Military, Products

Bell Reveals V-280 3rd Generation Tiltrotor as Technology Demonstrator for JMR/FVL

By By Andrew Drwiega, International Bureau Chief | April 11, 2013

Quad-A, Fort Worth, Texas—John Garrison, Bell Helicopter’s president and CEO, uncovered the Bell V-280 Valor 3rd generation tiltrotor at the start of the annual U.S. Army Aviation symposium, Quad-A.

The V-280 is Bell’s offering for the Department of Defense’s Joint Multi-Role/Future Vertical Lift helicopter project, which could result in the production of more than 4,000 aircraft for the design eventually chosen. It will replace the U.S. Army’s medium helicopter fleet; namely the Sikorsky UH-60 Black Hawks and the Boeing AH-64 Apaches, sometime after 2030.
Graphic of the Bell V-280 in low-level flight. Images courtesy of Bell
Garrison was keen to underline that the new aircraft is third generation of existing technology, which has the “combat proven” foundation of the V-22 Osprey behind it. He stated that the V-280 is designed to meet the Department of Defense, but particularly the U.S. Army’s requirements of speed, range, payload and reliability, for it is the Army that is the driver behind this quest for change.
While looking similar to the original Bell/Agusta BA609, now the AW609 owned and being certified in Texas by AgustaWestland (albeit still with some Bell engineers on contract), there are major differences.
The first of these is the fact that the rotor blades and gearbox tilt upward, not the whole engine nacelle during the transition from forward flight to helicopter mode. This, said Garrison, was to improve the experience for troops leaving and emplaning the aircraft when on operations by taking away the hot engine thrust. He added that the designers believed that keeping the engine in this position would assist the engineers during maintenance, rather than having the engine standing vertically as it does when a V-22 is on the ground.
The aircraft also has a V-tail configuration that has already seen use in fixed-wing aircraft (Lockheed Martin’s F-117 Nighthawk and Northrop Grumman’s Global Hawk are two examples), but on the V-280, the V-tail will help to improve the aircraft’s overall stability.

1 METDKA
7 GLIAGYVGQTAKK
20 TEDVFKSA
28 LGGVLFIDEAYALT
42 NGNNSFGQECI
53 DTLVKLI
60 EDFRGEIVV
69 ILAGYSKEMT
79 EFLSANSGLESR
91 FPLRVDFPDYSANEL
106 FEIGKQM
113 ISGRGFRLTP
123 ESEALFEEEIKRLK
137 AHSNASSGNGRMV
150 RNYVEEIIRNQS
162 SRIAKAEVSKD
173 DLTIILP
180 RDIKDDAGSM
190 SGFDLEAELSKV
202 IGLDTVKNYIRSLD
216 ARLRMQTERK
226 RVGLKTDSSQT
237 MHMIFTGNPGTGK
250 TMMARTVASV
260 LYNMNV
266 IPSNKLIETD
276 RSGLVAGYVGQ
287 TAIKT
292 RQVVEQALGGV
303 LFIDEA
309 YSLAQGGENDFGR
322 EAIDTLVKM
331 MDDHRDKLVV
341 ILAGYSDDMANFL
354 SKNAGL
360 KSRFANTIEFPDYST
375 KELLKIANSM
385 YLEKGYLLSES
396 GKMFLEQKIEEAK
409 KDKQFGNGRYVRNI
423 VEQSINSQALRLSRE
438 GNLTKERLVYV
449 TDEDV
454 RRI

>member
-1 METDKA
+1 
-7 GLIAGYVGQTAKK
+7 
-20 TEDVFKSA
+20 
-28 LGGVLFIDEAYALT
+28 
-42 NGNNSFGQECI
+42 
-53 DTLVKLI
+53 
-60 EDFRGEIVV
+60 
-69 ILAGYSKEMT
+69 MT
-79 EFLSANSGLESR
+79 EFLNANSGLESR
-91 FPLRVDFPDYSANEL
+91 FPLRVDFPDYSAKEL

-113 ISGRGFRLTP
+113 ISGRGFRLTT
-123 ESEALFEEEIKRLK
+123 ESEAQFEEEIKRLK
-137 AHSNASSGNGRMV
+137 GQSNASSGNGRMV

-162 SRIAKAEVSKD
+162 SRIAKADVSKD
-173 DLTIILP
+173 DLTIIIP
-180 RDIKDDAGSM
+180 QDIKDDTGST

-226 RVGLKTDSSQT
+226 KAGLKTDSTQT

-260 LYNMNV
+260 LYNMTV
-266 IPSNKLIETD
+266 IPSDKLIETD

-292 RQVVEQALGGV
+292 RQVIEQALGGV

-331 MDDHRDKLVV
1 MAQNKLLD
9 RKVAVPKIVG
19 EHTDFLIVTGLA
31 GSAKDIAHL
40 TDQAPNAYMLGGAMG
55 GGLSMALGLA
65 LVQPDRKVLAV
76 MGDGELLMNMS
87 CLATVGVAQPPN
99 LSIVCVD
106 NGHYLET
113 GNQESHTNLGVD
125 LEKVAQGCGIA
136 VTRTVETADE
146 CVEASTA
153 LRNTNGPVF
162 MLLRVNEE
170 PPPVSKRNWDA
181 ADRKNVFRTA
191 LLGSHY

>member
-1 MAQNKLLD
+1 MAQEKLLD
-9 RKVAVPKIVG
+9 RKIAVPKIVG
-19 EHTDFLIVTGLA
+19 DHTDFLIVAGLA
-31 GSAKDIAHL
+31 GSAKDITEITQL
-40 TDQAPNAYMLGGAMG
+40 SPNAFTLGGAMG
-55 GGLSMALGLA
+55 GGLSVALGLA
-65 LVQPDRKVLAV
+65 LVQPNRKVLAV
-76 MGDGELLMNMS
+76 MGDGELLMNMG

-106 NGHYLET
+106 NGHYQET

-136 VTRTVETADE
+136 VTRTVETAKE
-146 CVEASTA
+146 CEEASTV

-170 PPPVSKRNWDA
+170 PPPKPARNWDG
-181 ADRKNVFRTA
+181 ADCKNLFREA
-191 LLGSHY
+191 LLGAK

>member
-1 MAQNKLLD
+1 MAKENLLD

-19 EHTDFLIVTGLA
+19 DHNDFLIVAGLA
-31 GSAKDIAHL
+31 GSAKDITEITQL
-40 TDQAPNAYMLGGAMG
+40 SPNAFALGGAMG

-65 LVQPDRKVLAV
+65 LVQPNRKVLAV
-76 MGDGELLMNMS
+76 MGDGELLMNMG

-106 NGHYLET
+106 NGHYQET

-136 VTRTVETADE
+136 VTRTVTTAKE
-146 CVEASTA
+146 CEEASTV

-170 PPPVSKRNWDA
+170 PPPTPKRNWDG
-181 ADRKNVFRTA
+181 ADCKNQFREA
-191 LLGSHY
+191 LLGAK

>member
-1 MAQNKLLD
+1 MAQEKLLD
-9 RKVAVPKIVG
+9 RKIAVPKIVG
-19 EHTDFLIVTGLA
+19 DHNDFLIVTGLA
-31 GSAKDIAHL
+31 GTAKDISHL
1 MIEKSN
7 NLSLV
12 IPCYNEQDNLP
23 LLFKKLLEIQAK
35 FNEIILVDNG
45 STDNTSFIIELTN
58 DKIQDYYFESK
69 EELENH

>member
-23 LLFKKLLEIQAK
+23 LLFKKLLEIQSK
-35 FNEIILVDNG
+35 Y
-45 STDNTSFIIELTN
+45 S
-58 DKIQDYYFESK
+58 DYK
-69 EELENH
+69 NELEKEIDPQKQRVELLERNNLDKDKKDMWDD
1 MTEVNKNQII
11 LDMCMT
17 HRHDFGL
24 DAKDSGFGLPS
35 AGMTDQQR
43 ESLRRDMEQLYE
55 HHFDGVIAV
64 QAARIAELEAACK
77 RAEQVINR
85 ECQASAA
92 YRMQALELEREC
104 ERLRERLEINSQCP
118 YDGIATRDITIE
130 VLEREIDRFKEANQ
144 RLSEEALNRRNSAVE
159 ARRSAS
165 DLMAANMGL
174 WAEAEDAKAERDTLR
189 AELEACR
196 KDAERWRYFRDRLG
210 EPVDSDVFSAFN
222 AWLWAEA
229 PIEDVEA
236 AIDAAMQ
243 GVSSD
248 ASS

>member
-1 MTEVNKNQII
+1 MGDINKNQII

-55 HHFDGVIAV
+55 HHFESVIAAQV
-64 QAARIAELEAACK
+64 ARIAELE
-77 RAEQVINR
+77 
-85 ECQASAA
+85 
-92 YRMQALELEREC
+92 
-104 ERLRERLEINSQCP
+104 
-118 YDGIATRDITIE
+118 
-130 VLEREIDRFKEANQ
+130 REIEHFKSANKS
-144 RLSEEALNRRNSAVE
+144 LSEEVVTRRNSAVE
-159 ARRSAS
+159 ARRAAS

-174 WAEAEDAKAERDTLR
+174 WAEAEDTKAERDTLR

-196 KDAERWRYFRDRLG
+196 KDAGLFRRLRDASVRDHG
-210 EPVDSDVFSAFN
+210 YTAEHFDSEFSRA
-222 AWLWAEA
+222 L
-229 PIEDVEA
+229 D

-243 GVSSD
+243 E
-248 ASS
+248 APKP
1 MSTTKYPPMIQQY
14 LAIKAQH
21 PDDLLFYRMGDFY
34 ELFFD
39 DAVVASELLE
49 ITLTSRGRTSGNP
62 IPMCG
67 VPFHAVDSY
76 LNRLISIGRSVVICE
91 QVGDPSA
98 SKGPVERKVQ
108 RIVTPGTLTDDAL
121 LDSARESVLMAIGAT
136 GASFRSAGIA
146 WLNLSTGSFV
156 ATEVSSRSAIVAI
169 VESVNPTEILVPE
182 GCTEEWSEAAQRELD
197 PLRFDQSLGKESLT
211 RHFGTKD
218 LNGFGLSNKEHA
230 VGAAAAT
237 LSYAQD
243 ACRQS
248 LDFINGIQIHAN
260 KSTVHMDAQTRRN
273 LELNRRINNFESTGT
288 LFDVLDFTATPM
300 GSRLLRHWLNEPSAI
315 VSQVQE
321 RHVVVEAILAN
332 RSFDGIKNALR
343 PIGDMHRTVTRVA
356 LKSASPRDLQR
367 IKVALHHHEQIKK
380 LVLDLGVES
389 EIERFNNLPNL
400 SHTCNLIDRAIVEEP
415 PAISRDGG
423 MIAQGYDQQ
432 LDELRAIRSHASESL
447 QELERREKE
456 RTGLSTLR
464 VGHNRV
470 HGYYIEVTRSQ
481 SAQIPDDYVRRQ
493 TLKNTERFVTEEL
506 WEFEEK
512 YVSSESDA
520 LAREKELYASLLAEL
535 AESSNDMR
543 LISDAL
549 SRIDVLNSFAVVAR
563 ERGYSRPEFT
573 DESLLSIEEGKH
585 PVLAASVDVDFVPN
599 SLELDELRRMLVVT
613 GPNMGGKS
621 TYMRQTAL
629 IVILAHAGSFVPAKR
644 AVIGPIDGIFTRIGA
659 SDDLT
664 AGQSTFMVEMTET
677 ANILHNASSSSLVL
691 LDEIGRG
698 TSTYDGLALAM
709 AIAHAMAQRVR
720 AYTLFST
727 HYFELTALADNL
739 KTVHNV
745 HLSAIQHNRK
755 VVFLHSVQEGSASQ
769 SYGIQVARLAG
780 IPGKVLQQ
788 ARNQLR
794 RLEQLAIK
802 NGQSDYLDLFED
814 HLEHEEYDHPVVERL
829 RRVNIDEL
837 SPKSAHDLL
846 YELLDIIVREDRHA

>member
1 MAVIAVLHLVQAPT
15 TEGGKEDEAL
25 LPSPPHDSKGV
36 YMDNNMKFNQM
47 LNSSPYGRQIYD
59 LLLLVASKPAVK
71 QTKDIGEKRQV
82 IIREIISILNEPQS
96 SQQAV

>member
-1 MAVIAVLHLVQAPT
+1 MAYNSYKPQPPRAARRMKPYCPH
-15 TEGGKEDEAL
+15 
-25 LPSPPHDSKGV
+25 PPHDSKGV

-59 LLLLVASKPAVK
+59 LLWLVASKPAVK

The V-280 will have two pilots sitting side-by-side with two crew chiefs, carrying up to 11 combat troops in seats that will face outward toward the large six-foot doors which are designed to help them enter and exit the aircraft.
Bell wants the Army to focus on the facts that it is a tried and working technology and that the aircraft combines speed with range, something Garrison emphasized in a diagrammatic chart showing its radius of operational capability compared to a UH-60, focusing on the Sea of Japan and East China Sea (once again in deference to the U.S. military pivot towards Asia-Pacific). The self-deploying capability of 2,100 nautical miles was also underlined.
“The V-280 Valor name stands for the following: v = vertical; 280 for the aircraft’s cruise speed; and Valor as a tribute to our servicemen and women,” said Garrison.
Bell has an eye not only on the medium FVL, but also the FVL family of aircraft using its development experience gained over several aircraft: the Eagle Eye UAS, the Bell/Agusta BA609, the V-22 Osprey and now the V-280.
Type         Weight               Possible number of aircraft required
Light          15,000 lbs.          400
Medium      50,000 lbs.          4,000
Heavy        80,000 lbs.          400
Ultra          200,000 lbs.         100
Garrison said that the first prototype aircraft would fly in 2017 and that wind tunnel tests would begin within the next couple of months. (Note: A feature on all Joint Multi-Role TD contenders will appear in the May 2013 print edition).
Related: Airframe News


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